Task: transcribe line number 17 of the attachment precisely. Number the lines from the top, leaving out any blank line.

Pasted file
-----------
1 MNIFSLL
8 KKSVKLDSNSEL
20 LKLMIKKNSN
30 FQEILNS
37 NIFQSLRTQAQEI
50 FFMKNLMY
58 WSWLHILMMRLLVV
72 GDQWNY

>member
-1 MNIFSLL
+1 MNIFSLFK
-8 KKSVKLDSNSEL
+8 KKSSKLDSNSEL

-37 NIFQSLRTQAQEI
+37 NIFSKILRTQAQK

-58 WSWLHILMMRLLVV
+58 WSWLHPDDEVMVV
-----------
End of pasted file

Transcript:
+58 WSWLHPDDEVMVV